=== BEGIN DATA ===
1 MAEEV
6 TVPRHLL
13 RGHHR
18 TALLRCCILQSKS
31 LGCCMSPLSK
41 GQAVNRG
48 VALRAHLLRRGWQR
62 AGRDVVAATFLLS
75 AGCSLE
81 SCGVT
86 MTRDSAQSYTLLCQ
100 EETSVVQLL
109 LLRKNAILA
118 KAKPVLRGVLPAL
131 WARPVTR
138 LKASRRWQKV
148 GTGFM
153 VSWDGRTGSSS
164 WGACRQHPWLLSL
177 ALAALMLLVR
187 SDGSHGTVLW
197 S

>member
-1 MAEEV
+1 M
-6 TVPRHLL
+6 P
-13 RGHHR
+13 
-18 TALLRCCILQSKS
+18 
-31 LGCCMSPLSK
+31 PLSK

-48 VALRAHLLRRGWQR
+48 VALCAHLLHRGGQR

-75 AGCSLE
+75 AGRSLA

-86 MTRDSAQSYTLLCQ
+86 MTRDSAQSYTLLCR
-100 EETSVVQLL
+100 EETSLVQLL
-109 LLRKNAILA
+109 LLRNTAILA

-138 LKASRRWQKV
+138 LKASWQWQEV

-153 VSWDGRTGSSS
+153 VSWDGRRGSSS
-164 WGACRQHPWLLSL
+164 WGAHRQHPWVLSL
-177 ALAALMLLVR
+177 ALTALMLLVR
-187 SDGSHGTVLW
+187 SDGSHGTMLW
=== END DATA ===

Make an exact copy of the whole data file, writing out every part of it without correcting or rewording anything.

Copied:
1 MAEEV
6 TVPRHLL
13 RGHHR
18 TALLRCCILQSKS
31 LGCCMSPLSK
41 GQAVNRG
48 VALRAHLLRRGWQR
62 AGRDVVAATFLLS
75 AGCSLE
81 SCGVT
86 MTRDSAQSYTLLCQ
100 EETSVVQLL
109 LLRKNAILA
118 KAKPVLRGVLPAL
131 WARPVTR
138 LKASRRWQKV
148 GTGFM
153 VSWDGRTGSSS
164 WGACRQHPWLLSL
177 ALAALMLLVR
187 SDGSHGTVLW
197 S

>member
-1 MAEEV
+1 M
-6 TVPRHLL
+6 P
-13 RGHHR
+13 
-18 TALLRCCILQSKS
+18 
-31 LGCCMSPLSK
+31 PLSK

-48 VALRAHLLRRGWQR
+48 VALCAHLLHRGGQR

-75 AGCSLE
+75 AGRSLA

-86 MTRDSAQSYTLLCQ
+86 MTRDSAQSYTLLCR
-100 EETSVVQLL
+100 EETSLVQLL
-109 LLRKNAILA
+109 LLRNTAILA

-138 LKASRRWQKV
+138 LKASWQWQEV

-153 VSWDGRTGSSS
+153 VSWDGRRGSSS
-164 WGACRQHPWLLSL
+164 WGAHRQHPWVLSL
-177 ALAALMLLVR
+177 ALTALMLLVR
-187 SDGSHGTVLW
+187 SDGSHGTMLW